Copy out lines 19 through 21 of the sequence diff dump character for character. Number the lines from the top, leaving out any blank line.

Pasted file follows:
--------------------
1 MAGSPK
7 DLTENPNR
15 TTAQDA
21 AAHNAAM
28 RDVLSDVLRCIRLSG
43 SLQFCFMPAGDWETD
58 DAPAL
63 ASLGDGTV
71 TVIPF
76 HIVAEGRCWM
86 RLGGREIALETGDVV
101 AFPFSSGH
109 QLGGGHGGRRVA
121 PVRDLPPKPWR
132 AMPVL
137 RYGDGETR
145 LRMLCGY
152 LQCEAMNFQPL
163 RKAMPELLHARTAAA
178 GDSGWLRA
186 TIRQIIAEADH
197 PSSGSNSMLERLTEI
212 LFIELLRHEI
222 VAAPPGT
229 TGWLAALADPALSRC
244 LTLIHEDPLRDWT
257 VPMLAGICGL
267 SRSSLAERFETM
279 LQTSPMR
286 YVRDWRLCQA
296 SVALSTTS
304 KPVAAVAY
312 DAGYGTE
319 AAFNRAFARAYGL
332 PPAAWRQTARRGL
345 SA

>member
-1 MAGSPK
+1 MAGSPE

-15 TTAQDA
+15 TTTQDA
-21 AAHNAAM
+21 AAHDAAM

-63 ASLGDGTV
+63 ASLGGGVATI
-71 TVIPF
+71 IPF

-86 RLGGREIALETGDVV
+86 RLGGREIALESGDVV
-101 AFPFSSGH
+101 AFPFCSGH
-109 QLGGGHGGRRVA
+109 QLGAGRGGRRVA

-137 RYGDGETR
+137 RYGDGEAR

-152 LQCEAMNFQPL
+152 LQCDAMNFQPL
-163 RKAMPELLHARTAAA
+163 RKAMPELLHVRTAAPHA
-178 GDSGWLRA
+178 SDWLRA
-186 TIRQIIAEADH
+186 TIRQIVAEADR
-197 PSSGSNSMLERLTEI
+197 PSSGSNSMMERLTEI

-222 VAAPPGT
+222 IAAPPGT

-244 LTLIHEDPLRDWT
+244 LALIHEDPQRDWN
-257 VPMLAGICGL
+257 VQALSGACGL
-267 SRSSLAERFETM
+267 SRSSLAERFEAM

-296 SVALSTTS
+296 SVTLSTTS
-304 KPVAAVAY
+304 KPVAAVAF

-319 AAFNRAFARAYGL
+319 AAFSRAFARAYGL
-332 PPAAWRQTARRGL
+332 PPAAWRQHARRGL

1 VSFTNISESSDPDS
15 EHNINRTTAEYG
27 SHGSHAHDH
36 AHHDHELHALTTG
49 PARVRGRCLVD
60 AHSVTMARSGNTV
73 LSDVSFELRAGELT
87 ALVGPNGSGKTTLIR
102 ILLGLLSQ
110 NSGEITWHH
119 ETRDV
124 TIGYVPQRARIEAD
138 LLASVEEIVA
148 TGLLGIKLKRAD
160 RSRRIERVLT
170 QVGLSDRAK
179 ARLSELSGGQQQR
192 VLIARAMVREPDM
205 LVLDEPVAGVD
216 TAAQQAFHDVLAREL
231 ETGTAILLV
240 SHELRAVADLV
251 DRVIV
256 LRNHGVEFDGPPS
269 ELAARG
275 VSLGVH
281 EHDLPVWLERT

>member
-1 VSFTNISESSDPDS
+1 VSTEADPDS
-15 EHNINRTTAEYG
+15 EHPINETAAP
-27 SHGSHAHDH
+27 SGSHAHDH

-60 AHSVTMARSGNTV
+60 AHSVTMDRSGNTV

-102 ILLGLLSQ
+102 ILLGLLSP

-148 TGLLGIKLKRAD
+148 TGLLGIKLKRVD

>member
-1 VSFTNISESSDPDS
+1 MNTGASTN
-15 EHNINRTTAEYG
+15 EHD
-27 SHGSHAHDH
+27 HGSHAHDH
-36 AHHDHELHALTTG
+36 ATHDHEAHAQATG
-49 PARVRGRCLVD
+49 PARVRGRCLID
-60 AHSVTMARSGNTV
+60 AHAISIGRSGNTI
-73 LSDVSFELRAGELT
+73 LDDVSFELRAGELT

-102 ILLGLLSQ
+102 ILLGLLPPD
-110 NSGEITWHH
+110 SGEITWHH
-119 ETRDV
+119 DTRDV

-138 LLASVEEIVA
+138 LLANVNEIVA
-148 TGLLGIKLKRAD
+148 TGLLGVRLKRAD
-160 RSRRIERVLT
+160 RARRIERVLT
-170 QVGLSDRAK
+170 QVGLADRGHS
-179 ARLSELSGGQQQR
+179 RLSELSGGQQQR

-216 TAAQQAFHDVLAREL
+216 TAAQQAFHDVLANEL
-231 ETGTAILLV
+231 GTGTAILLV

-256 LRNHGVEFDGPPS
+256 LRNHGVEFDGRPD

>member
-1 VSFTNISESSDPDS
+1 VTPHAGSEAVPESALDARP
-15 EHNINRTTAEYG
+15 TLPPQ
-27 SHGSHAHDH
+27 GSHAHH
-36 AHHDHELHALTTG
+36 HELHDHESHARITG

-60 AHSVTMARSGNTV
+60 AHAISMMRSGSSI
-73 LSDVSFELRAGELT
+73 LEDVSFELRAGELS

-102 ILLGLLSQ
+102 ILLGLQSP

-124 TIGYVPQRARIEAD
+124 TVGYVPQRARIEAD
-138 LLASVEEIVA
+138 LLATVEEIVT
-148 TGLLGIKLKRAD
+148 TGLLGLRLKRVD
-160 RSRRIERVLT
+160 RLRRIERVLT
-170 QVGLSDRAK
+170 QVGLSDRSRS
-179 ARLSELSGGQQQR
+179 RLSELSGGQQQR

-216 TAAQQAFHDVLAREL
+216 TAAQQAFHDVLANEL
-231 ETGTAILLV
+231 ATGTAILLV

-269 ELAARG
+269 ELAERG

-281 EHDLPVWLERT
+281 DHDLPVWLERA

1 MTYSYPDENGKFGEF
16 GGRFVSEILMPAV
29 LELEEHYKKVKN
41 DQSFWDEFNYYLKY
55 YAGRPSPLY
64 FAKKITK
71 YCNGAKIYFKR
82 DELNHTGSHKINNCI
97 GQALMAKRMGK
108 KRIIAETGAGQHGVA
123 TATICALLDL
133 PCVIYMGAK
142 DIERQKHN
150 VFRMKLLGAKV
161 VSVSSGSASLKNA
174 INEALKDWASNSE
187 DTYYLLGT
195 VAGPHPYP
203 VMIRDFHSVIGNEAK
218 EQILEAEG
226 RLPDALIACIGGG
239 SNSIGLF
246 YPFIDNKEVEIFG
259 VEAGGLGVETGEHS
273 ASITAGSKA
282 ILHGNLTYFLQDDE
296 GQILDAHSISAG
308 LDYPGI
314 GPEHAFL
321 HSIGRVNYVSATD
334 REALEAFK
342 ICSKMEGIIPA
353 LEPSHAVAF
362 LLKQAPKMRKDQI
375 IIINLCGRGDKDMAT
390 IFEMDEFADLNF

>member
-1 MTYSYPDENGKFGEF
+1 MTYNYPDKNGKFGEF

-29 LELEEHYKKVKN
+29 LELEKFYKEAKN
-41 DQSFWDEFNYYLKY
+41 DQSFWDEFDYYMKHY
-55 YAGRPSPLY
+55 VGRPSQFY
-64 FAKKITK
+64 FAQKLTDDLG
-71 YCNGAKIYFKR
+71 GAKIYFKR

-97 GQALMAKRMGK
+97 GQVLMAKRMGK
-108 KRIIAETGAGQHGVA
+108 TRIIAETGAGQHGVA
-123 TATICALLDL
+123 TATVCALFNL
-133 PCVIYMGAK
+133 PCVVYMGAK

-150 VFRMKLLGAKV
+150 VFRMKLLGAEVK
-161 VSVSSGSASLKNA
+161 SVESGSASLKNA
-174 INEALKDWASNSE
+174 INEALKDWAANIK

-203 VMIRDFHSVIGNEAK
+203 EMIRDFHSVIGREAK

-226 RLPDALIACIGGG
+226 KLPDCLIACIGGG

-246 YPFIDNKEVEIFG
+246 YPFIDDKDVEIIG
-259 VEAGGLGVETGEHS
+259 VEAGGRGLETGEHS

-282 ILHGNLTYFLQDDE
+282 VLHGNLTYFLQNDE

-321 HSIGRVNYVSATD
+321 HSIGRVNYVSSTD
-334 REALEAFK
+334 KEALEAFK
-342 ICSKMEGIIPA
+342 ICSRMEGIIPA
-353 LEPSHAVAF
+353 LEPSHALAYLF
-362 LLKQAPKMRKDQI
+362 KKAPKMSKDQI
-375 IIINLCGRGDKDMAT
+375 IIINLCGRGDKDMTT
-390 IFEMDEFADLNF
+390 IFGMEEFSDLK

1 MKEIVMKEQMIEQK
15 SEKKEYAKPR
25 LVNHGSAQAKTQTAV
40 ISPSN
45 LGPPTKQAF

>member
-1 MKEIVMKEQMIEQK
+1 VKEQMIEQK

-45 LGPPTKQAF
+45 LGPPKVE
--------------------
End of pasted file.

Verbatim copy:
163 RKAMPELLHARTAAA
178 GDSGWLRA
186 TIRQIIAEADH